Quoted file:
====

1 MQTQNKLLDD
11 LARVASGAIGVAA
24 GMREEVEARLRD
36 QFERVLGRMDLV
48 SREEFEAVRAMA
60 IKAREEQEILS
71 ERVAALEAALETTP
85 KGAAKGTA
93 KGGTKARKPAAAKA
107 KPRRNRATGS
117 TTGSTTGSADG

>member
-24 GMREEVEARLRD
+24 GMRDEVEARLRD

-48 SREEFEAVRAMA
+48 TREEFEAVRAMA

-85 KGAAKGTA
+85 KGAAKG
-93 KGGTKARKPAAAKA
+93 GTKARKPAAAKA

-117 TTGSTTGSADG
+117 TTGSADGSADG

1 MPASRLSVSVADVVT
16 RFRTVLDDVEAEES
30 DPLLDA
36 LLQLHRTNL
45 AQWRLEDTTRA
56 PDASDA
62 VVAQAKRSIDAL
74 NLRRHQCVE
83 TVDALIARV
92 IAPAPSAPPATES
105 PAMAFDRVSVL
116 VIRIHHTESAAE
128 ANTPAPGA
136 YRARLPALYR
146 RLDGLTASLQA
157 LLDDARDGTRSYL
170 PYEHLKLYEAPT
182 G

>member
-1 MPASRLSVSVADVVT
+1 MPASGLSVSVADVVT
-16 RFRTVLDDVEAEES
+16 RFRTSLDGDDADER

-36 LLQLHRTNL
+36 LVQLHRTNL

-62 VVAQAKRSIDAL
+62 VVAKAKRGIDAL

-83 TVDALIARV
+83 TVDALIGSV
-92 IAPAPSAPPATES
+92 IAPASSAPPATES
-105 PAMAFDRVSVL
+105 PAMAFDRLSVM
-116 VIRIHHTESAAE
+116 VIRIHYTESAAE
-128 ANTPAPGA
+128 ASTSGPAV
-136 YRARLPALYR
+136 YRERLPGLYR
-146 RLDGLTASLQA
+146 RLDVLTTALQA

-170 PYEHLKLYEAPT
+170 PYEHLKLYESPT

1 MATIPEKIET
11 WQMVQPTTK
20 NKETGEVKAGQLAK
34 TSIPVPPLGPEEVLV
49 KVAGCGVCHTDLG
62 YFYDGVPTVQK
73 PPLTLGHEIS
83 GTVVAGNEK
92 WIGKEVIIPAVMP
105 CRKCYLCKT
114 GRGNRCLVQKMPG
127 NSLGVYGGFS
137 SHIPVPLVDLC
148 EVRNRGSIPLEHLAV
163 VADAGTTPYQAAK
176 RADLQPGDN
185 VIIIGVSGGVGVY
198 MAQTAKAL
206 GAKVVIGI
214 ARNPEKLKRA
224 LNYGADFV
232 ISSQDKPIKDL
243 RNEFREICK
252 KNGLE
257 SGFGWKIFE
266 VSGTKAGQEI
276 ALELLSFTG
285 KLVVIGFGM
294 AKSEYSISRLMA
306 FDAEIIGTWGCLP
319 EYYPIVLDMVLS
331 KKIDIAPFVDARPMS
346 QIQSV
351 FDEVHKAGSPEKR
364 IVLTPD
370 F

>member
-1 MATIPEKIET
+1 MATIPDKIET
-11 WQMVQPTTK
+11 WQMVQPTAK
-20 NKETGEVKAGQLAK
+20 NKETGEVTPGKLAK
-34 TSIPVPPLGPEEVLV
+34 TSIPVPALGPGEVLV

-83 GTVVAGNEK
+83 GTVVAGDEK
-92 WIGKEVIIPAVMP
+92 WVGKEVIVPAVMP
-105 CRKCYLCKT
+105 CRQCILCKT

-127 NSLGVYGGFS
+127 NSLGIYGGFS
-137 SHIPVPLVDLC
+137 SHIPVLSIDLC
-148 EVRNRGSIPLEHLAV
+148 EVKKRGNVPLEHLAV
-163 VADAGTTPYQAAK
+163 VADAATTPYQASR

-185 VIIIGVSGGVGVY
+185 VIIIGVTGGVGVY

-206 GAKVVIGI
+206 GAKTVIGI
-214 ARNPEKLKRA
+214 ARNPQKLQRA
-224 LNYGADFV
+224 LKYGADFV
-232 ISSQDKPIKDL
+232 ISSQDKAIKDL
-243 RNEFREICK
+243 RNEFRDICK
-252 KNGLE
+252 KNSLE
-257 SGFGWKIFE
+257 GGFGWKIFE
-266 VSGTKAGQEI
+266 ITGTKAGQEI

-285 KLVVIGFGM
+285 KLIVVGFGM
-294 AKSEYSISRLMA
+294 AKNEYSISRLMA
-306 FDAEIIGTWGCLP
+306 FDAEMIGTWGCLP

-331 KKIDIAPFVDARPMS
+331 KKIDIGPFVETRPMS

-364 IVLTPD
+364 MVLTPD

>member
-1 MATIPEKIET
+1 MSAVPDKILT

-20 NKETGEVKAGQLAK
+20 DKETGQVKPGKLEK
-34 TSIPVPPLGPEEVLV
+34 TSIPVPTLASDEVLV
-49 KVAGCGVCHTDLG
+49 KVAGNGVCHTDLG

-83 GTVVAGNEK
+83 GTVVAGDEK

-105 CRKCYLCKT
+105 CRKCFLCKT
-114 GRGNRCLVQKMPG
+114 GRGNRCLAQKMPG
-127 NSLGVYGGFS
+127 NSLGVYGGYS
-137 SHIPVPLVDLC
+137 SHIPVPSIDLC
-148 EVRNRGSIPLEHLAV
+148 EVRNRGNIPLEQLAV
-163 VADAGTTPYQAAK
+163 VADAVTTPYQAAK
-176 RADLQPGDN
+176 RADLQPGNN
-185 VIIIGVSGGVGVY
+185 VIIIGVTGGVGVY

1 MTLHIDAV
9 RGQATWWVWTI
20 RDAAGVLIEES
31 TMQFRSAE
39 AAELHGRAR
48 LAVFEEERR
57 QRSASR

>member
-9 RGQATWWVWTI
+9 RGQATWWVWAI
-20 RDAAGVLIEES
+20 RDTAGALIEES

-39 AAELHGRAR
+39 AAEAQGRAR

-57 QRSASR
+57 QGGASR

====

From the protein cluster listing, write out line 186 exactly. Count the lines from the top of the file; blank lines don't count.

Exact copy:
57 QRSASR